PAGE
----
Still, a low corporate tax rate that matches the Canadian rate would attract new business to Britain. There will be times that such moves are overruled by faux free trade governments, but on the main, Britain would gain more than it would lose by matching Canada’s corporate tax rate.
Yes, the UK government would lose some amount of corporate tax revenue in the short-term. However, that is balanced-off by the hundreds of new businesses that would relocate to Britain over the long-term — possibly even from Canada which can’t compete with the astronomical level of economic activity in London, nor a prestigious London address.
Inclusive in the term free enterprise with free markets, means that corporations are free to set their headquarters anywhere they want.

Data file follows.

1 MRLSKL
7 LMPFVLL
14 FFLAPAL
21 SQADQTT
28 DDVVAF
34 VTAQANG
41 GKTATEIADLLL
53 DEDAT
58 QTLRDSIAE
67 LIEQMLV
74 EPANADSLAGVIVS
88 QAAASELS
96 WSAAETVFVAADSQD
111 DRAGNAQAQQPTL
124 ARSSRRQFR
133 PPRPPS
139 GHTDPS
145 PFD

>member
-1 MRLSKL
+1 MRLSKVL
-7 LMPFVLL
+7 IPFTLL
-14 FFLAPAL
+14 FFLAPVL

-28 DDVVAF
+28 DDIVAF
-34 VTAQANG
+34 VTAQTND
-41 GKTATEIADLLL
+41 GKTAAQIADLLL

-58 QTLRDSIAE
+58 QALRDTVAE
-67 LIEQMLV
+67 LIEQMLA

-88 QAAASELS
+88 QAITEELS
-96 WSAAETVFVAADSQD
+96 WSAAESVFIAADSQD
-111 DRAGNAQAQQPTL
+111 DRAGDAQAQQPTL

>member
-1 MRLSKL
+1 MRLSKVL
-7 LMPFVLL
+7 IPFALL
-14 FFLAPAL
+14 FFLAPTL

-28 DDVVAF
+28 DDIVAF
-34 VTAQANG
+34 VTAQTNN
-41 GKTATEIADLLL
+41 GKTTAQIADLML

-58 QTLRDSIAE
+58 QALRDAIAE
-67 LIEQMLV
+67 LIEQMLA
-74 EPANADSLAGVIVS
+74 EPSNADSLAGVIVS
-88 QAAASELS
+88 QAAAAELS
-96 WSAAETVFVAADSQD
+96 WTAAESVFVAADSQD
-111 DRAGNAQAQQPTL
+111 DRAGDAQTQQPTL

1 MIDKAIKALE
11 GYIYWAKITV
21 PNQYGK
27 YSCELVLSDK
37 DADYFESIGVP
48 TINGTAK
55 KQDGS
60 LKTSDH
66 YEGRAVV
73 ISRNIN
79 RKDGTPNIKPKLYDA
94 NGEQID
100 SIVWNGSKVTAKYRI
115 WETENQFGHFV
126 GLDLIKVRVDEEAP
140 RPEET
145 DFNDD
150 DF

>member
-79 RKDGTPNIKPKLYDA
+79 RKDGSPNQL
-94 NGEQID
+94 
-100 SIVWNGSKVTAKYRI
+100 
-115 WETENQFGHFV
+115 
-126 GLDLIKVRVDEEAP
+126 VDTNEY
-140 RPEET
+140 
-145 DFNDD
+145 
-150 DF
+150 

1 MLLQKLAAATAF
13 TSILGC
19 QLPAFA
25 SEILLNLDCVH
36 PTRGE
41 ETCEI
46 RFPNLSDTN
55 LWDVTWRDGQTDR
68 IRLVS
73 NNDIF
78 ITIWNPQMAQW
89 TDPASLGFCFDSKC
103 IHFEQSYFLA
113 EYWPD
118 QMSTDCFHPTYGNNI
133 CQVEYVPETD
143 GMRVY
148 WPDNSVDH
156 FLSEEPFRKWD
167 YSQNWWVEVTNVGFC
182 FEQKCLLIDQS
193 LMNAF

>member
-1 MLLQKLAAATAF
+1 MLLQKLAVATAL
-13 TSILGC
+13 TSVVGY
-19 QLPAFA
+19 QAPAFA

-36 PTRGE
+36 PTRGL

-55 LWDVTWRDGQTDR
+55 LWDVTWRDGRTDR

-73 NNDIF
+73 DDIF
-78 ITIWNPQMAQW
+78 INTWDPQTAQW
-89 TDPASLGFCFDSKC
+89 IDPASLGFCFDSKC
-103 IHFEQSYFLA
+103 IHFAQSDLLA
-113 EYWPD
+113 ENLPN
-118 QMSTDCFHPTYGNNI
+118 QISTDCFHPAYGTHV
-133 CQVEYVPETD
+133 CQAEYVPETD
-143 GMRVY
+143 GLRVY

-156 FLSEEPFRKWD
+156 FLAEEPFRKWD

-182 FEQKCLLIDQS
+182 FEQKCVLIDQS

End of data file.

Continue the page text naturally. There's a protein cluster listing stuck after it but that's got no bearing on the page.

Where to recapture that corporate tax revenue loss and add billions more revenue?
b) The most efficient way for Britain to recover that short-term revenue loss and to gain billions more revenue, is by instituting a 5% tariff on every good that arrives in the country.
If Britain and her trade partners agree to the same 5% tariff and a standardized list of exemptions in their own countries, there will be nothing to fight over.
On a personal note, because I happen to believe that knowledge is the solution to all problems, I have a problem with taxes on books, whether they are books printed on paper, recorded on DVD’s, or are purchased as E-books.
Similar applies to those medicines that save lives. Such things should be exempted from all forms of taxation, including tariffs. Everywhere on the planet.
By instituting a nominal tariff of 5% Britain would also make imported products minimally more expensive, while Made in Britain products would become more cost-competitive. British manufacturing (jobs) would see an uptick and sales (profits) would increase.